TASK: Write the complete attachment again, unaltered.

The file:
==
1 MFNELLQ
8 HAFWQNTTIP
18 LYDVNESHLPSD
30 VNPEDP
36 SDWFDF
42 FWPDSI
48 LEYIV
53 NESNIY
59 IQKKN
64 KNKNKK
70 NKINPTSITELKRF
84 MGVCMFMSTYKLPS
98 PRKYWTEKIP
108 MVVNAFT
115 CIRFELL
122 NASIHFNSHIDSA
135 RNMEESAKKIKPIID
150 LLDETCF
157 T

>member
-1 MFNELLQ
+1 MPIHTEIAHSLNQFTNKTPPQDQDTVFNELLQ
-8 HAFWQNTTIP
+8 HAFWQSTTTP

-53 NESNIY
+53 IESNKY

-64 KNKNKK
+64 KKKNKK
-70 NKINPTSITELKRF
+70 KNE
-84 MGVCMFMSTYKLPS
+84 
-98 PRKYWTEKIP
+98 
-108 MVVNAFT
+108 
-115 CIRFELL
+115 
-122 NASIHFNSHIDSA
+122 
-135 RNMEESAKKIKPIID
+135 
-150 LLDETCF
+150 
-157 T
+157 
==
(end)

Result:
1 MFNELLQ
8 HAFWQNTTIP
18 LYDVNESHLPSD
30 VNPEDP
36 SDWFDF
42 FWPDSI
48 LEYIV
53 NESNIY
59 IQKKN
64 KNKNKK
70 NKINPTSITELKRF
84 MGVCMFMSTYKLPS
98 PRKYWTEKIP
108 MVVNAFT
115 CIRFELL
122 NASIHFNSHIDSA
135 RNMEESAKKIKPIID
150 LLDETCF
157 T

>member
-1 MFNELLQ
+1 MPIHTEIAHSLNQFTNKTPPQDQDTVFNELLQ
-8 HAFWQNTTIP
+8 HAFWQSTTTP

-53 NESNIY
+53 IESNKY

-64 KNKNKK
+64 KKKNKK
-70 NKINPTSITELKRF
+70 KNE
-84 MGVCMFMSTYKLPS
+84 
-98 PRKYWTEKIP
+98 
-108 MVVNAFT
+108 
-115 CIRFELL
+115 
-122 NASIHFNSHIDSA
+122 
-135 RNMEESAKKIKPIID
+135 
-150 LLDETCF
+150 
-157 T
+157 